By Hồng Vân
One October day, one of Hà Nội’s air monitoring stations showed that air pollution had reached dangerous levels.
The result went viral on social networks. Though it was based on only one specific place and at a specific time, concern grew about the quality of environment in the capital city.
It also prompted some soul searching.
“The recent environmental problems and its visible impacts are really upsetting. It made me re-think my consuming habit,” said Nguyễn Thu Huyền, an accountant.
One of the things Huyền did was to start using biodegradable bags and items made of natural materials like rattan fruit trays, toothpick containers and lamps, avoiding plastic items.
“I think it’s time for us to break the habit of using plastic goods for the sake of our environment. It’s irresponsible to use plastic extravagantly and have future generations bear the consequences,” said Huyền.
Đỗ Thị Hồng Nhung, a high school student, was also on the same page. “Given that plastic takes hundreds of years to decompose, it was shocking to hear that Việt Nam is ranked among the top five plastic dumping countries in the world.
“I decided that I would do something,” Nhung said.
The 18-year-old student called on her friends to go around in the area they lived and collect used plastic items like oil and water bottles to make beautiful lampshades for sale. They also went to some high schools to campaign and raise awareness among other students.
“Change should start from an early age. I hope our small acts will help young people adopt a greener lifestyle,” said Nhung.
Culture lecturer Nguyễn Việt Hà said young people seem to be more aware of environmental problems and the need to use eco-friendly items as they have more access to information feel the need to lead a healthy lifestyle.
Many clothing shops and take-away food shops have begun to use paper bags, both for the environment’s sake and as an advertisement for their business.
“Our shop has been using paper bags and other packaging with recycled materials for the last few years. Using a paper bag with our own design gives us professional look and adds value to an item,” said Nguyễn Phương Anh, a clothing shop owner.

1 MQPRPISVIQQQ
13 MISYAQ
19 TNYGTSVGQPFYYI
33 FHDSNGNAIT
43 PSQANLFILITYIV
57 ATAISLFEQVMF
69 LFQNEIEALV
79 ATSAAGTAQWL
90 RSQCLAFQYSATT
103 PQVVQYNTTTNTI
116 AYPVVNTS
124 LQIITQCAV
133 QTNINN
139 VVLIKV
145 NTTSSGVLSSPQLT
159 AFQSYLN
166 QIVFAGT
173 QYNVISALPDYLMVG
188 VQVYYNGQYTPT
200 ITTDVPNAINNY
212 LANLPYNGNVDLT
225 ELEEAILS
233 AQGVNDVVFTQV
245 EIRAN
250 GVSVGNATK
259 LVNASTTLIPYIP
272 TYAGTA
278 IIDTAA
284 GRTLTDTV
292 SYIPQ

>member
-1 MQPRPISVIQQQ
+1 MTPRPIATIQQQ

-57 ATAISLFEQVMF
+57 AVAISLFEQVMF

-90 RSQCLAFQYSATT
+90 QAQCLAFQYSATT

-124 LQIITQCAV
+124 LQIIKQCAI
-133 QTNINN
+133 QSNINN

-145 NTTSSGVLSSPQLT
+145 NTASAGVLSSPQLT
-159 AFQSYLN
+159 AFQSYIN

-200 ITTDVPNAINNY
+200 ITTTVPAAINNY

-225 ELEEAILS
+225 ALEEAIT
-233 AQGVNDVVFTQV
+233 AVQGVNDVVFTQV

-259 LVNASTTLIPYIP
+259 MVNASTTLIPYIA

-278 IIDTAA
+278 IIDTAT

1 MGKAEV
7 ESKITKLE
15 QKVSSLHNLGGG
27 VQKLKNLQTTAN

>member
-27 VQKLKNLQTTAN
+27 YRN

Huyền, who went to different corners of the city to find rattan items for her house, recalled: “In my childhood, fruit trays, baskets and chairs made from bamboo were very common in countryside. My grandmother even wove bamboo baskets and fans by herself, because we hardly afforded any plastic items.”
However, due to low prices and convenience, plastic bags are still widely used in markets, grocery stores, shops and by street vendors.
It is estimated that each Vietnamese household uses five to seven plastic bags per day. Hà Nội releases more than 300 tonnes of plastic waste per day, according to Deputy Head of General Bureau of Environment, Hoàng Dương Tùng.
While some people have begun limiting the use of plastic bags by reusing them, it is still difficult for them to shift to actually reusable bags. Many plastic bag workshops find ways to avoid paying taxes so they remain the cheapest packaging option for most people.
Tùng said that the willingness of each individual to minimise the use of plastic can result in remarkable improvement.
The Hà Nội administration is also taking some action. More than one million new trees are being planted on the city’s streets and policemen have been required to patrol on bicycles since last year.
Biking is a good solution for the traffic jams that the city suffers, as well as the problem of environmental pollution caused by exhaust from a great number of cars and motorbikes in big cities like Hà Nội.
Starting in May this year, Hà Nội opened the first free charging stations on Thái Hà, Bà Triệu and Điện Biên Phủ streets to encourage the use of electric bikes. In recent years, due to reasonable prices, convenience and the belief that they are eco-friendly, the number of electric bikes have risen sharply in Hà Nội.
However, Dr Nguyễn Đình Hòe, a geologist with the Việt Nam Association of Nature and Environment Protection, said electric bikes may not be as eco-friendly as advertised. The rechargeable battery in electric bikes contains lead, which is harmful to environment. Every year, this vehicle releases thousand of tonnes of lead and millions of plastic accumulator containers in the environment, Hòe said.
“To me, protecting the environment should be practical and regular. Some spend money to buy environmentally-friendly products, but still litter,” said Nguyễn Ngọc Lan, a university student.
There is still a lack of effective communication and access to information about environmentally-friendly items, their benefits, availability and cost-effectiveness.
While the increasing awareness of environmental problems and the willingness to use more eco-friendly products are welcome developments, how far people are willing to go in changing their attitudes and lifestyles, is not clear yet.
The Government also needs to be far more proactive in this regard, banning the use of products and materials that harm the environment.
Small starts have been made, but they will not make much of a difference if it is not built upon in a big way, because the environmental problems we face are far more serious than acknowledged. — VNS